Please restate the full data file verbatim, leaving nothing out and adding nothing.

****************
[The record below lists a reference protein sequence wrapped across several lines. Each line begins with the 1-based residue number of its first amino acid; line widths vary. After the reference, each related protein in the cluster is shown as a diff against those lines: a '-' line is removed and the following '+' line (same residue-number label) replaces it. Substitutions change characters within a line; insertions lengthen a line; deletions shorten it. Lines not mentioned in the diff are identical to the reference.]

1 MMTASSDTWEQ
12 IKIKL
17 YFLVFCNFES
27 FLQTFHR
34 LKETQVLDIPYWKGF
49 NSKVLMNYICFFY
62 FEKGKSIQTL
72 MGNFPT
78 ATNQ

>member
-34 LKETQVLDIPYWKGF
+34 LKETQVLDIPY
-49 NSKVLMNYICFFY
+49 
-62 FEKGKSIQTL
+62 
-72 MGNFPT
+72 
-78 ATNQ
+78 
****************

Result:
[The record below lists a reference protein sequence wrapped across several lines. Each line begins with the 1-based residue number of its first amino acid; line widths vary. After the reference, each related protein in the cluster is shown as a diff against those lines: a '-' line is removed and the following '+' line (same residue-number label) replaces it. Substitutions change characters within a line; insertions lengthen a line; deletions shorten it. Lines not mentioned in the diff are identical to the reference.]

1 MMTASSDTWEQ
12 IKIKL
17 YFLVFCNFES
27 FLQTFHR
34 LKETQVLDIPYWKGF
49 NSKVLMNYICFFY
62 FEKGKSIQTL
72 MGNFPT
78 ATNQ

>member
-34 LKETQVLDIPYWKGF
+34 LKETQVLDIPY
-49 NSKVLMNYICFFY
+49 
-62 FEKGKSIQTL
+62 
-72 MGNFPT
+72 
-78 ATNQ
+78 